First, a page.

3. The Budget May Not be Very Late. A protracted budget stalemate
conjures up policy and personal nightmares. Thousands of workers would be laid off. The funding for state programs would be halted. Education dollars would be held up, and public confidence in state government would plummet. But none of this may happen. Most really late budgets occur in recessions that produce both program cuts and large tax hikes.
Such conditions make late budget adoption virtually automatic and highly predictable. But the 2009 budget proposals include only modest narrow base tax increases along with program cuts. Great political battles are usually fought over raising taxes, not temporarily lowering expenditures.
4. Conflict Over this Year’s Budget May be Muted but It Won’t
Disappear. Legitimate political, ideological, and institutional differences exist among Pennsylvanians and they tend to play themselves out in the budget process. This year several factors are likely to work against an easy resolution to the budget battle. Republicans in the state Senate have already thrown down the no tax gauntlet. And they want less spending too. They hold a 29 to 20 edge in the upper chamber, and no budget will be adopted without Republican support. They will be joined by the dozens of recently elected, reform-minded, no tax increase members who increasingly populate the legislature. Moreover, on many of the big issues that remain to be resolved, such as healthcare insurance and tuition assistance, Republicans and Democrats are on different planets. In addition, several of Rendell’s initiatives, including the legalization of video poker and the county sales tax proposal will further stoke the fires of ideological debate.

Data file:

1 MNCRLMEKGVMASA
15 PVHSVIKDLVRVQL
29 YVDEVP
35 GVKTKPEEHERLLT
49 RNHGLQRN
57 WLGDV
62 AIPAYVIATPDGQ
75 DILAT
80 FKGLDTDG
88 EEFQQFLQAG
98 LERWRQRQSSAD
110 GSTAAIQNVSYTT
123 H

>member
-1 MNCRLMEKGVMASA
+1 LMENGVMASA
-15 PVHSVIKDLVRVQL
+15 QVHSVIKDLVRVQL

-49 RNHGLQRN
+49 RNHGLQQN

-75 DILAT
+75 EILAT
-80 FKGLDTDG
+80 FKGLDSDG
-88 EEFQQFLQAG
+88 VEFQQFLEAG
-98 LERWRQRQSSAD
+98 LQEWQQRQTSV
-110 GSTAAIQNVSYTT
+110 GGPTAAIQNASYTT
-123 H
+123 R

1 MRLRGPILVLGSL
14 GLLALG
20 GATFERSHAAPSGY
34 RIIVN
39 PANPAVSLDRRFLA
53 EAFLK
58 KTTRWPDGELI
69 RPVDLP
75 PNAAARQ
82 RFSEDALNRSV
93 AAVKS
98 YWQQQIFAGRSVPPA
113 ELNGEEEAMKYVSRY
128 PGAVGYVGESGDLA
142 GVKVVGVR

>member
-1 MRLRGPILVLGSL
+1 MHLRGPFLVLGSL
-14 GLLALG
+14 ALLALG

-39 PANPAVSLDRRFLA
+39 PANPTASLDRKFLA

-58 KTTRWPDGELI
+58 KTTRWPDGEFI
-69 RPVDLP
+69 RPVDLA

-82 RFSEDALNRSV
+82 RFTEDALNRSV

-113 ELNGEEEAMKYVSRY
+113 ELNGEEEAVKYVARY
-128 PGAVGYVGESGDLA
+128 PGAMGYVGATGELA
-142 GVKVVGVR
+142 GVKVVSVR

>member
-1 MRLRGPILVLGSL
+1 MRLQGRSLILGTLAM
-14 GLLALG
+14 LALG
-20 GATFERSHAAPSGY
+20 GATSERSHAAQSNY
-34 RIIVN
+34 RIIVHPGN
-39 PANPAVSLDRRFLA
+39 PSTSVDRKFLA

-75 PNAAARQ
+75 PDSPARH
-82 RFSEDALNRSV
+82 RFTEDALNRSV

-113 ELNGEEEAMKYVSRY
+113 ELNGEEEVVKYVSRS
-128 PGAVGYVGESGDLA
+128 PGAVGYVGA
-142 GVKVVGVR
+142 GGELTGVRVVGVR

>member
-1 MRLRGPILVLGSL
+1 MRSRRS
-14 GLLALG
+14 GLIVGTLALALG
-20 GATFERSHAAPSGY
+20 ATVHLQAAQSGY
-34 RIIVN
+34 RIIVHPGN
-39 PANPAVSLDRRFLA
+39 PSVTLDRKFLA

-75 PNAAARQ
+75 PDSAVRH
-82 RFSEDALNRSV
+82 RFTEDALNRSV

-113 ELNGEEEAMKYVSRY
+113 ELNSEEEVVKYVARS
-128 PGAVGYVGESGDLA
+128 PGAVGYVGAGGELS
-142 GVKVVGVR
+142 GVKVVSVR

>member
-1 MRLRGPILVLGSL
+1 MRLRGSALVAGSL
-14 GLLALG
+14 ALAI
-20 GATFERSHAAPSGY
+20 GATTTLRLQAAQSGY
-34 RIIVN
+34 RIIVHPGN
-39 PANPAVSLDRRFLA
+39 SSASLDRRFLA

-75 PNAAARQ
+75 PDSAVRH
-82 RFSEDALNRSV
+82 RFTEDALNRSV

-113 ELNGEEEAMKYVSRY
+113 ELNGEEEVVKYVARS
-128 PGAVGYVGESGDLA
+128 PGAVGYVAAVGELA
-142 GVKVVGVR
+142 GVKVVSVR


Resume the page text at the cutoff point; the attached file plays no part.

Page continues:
5. The Proposed Budget Might be the Wrong Budget to Worry About.